NSWN blogger asks whether the anti-CNN movement in the China blogosphere might have sparked a second cultural revolution. It seems China.com* is leading an effort to purge the Southern Metropolis Daily of its deputy chief editor Chang Ping for having dared to point out some unfortunate consequences of the Chinese netizens' campaign against foreign media. NSWN writes, ". . . I cannot comprehend China.com's game of catching Chinese traitors inside China. Even if their ridiculous goal is attained -- the closing of Southern Metropolis Daily -- what are the Chinese people getting as result?"
I think the question is: what is the Party getting out of this? Although I agree with the larger point he is making here, I take issue with the assertion by NSWN and others that the Western media bears responsibly for the recent rise in Chinese nationalist sentiment. ( NSWN wrote: "Exactly as I was worried about, the unprofessional conduct by CNN and other western media on the March 14 incident has triggered off an outburst of fervent nationalism in China.")
The campaign on the part of some enraged Chinese netizens needs to be viewed within the context of the overall -- and longstanding -- propaganda program of China's government which has lately launched fervent attacks against the peaceful spiritual leader of Tibet's ethnic minority.
Moreover, the anti-CNN hullabaloo and the overall campaign against the Western media have lacked the most rudimentary critical rigor. As The Wall Street Journal aptly put it: "The precise basis for the complaints isn't clear, although critics have circulated a few photographs published on news Web sites that they argue were misleadingly cropped or captioned. "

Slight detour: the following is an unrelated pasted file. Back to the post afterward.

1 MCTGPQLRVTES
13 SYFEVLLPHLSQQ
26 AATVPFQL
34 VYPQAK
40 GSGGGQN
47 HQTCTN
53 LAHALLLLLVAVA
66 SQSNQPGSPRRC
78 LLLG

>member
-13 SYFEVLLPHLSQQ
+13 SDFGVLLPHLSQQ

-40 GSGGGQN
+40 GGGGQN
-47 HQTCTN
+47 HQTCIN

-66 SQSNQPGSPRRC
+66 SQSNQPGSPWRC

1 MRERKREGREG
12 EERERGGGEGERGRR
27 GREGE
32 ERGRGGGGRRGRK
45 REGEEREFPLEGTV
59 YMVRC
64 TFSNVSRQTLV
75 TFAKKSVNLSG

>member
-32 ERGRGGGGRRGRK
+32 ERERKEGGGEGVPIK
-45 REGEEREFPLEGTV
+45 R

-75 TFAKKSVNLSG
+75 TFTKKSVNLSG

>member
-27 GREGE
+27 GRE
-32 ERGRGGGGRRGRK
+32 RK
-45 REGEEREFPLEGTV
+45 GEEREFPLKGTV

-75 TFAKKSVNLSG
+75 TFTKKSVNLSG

We cannot know that the bombastic nationalism of Beijing's news media and the netizens' campaign are truly independent (as many commentators presume and China's netizens claim). What cannot be denied is that what appears to have begun as an earnest bloggers' campaign has morphed into something truly ugly. Chinese websites have spawned "harassment, including violent threats, against foreign reporters who took part in a recent trip to Lhasa" reported the WSJ Monday. Curiously -- and perhaps tellingly -- over the weekend the government of China made no move to censor those posting death threats against Western journalists, despite the requests of foreign press organizations.
I suspect the Chinese Communist Party -- whether it initiated it or not -- is content to milk the netizens' campaigns against the Western media for all they are worth in these run-up months to an Olympics that will see thousands of foreign reporters swarm China. The government may want to discredit its foreign visitors in advance, lest their reports shake the Chinese peoples' confidence in the Party.
Please see my follow-up to this post, Has Western news media biased sparked Chinese nationalism.
NSWN has a shocking photos concerning a recent "forced eviction campaign."
* China.com is listed on NASDAQ notes NSWN blogger.